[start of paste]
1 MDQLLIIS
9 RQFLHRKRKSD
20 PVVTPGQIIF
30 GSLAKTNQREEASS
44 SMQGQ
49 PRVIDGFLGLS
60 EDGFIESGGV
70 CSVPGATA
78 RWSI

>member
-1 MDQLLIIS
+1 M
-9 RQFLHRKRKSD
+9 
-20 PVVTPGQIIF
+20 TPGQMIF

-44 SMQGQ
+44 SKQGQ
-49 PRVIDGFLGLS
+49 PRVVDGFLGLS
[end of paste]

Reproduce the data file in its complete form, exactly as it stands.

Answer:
1 MDQLLIIS
9 RQFLHRKRKSD
20 PVVTPGQIIF
30 GSLAKTNQREEASS
44 SMQGQ
49 PRVIDGFLGLS
60 EDGFIESGGV
70 CSVPGATA
78 RWSI

>member
-1 MDQLLIIS
+1 M
-9 RQFLHRKRKSD
+9 
-20 PVVTPGQIIF
+20 TPGQMIF

-44 SMQGQ
+44 SKQGQ
-49 PRVIDGFLGLS
+49 PRVVDGFLGLS